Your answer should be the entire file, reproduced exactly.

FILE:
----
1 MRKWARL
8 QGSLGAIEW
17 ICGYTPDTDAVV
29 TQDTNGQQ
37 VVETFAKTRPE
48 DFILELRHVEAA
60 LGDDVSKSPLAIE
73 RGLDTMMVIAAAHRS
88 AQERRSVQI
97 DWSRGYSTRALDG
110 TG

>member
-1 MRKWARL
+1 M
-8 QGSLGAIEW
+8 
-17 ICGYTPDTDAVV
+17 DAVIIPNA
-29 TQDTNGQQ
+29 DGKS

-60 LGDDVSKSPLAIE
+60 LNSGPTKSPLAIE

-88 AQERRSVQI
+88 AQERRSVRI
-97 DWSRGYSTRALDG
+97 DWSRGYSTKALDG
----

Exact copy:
1 MRKWARL
8 QGSLGAIEW
17 ICGYTPDTDAVV
29 TQDTNGQQ
37 VVETFAKTRPE
48 DFILELRHVEAA
60 LGDDVSKSPLAIE
73 RGLDTMMVIAAAHRS
88 AQERRSVQI
97 DWSRGYSTRALDG
110 TG

>member
-1 MRKWARL
+1 M
-8 QGSLGAIEW
+8 
-17 ICGYTPDTDAVV
+17 DAVIIPNA
-29 TQDTNGQQ
+29 DGKS

-60 LGDDVSKSPLAIE
+60 LNSGPTKSPLAIE

-88 AQERRSVQI
+88 AQERRSVRI
-97 DWSRGYSTRALDG
+97 DWSRGYSTKALDG